Global risk consultants Verisk Maplecroft are warning that fashion brands and retailers may have to stop sourcing from Myanmar or face reputational and legal, risks following the armed coup in the country.
Fashion Brands warned
Major brands, including H&M and Primark, say they are closely monitoring the situation before deciding whether or not to continue their business relationships in the country.
Experts at Verisk Maplecroft warn that the country’s “booming garment industry” could be a “major loser” after the military seized power and declared a one year state of emergency.
This week’s military coup in Myanmar puts foreign investment at risk, poses the threat of trade sanctions, and may prompt some clothing companies to sever their sourcing ties with the country.
protests against the military coup in Myanmar had swelled to hundreds of thousands of people, from a few dozen. Students, laborers, doctors and professionals had gathered in droves to proudly defend democratic ideals in their country, even as the police fired into crowds, sometimes using live ammunition and sometimes rubber bullets, and deployed water cannons and tear gas.
Joe Biden has threatened to impose sanctions on Myanmar after the country’s military seized power in a coup and detained Aung San Suu Kyi and other leaders of the ruling National League for Democracy party.
The military coup in Myanmar has gone past the point of no return, according to a confidential U.K. foreign office assessment, in a sign that major democracies expect to have limited ability to influence the events unfolding inside the country.
Myanmar’s garment export sector has seen dramatic growth since the country began to emerge from decades of isolation and military rule around ten years ago and counts brands and retailers including M&S, Next, H&M, Bestseller and C&A among its customers.
The director general of the European Textile and Apparel Confederation, Euratex, has warned that the military takeover in Myanmar could halt the boom in clothing export sales to Europe, which grew 40% in 2020, year-on-year.
Clothing, footwear and handbags are the country’s second largest export sector and jumped 26% year-on-year to reach US$6.7bn in 2019, of which around US$5.2bn is apparel. Exports in the first 11 months of 2020 slipped back to about $4bn. The European Union is the biggest customer, taking 54% of all apparel exports, according to SMART Myanmar, the EU-funded initiative that promotes ‘Made in Myanmar’ garments and sustainable practices. Next come Japan and the United States, receiving 18% and 9% of exports respectively.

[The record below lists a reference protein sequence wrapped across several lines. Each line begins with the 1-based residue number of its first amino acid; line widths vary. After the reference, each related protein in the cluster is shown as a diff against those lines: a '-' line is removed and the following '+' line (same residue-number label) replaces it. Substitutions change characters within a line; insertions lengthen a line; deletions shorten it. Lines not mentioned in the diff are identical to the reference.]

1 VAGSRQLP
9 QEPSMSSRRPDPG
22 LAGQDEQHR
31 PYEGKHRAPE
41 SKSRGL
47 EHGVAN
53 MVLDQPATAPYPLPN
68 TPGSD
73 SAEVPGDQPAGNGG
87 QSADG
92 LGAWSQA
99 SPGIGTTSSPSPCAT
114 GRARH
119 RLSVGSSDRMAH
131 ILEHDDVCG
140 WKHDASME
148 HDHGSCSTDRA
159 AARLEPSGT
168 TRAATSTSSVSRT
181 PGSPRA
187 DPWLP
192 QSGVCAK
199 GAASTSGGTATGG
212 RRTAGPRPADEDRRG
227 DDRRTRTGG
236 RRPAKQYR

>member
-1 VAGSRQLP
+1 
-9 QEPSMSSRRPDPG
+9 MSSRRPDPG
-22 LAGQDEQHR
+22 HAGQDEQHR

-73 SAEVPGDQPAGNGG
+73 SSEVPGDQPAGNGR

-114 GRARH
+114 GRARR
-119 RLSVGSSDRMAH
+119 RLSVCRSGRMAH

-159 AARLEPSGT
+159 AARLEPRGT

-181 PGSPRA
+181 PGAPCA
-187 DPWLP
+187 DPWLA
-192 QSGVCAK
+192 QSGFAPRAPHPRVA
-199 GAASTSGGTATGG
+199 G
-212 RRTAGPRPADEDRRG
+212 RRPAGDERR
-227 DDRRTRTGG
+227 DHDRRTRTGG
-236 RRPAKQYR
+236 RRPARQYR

according to the Department of Commerce’s Office of Textiles and Apparel (OTEXA), US apparel imports from Myanmar jumped 56% in the first 11 months of 2020 to 104.7m SME (square metres equivalent). By value, the rise was 26% to US$231.5m. This compares with a 24% decline in the volume of total apparel imports into the US over the same period.
Buyers and investors are attracted by the country’s large workforce and low wages, as well as duty-free access to the European Union (EU) under the Everything But Arms (EBA) arrangement.
Even so, Myanmar remains a controversial sourcing base. Not only is it lagging in key areas including political and legislative reform, compliance and sustainability, infrastructure and energy, but perhaps more worrying are widespread concerns over issues ranging from ethnic violence to abusive and illegal labour practices.
Research by the UN in 2019 also prompted a number of brands to review their sourcing from Myanmar to avoid being linked to violations of international human rights and humanitarian law after several garment suppliers were found to be connected to the country’s military.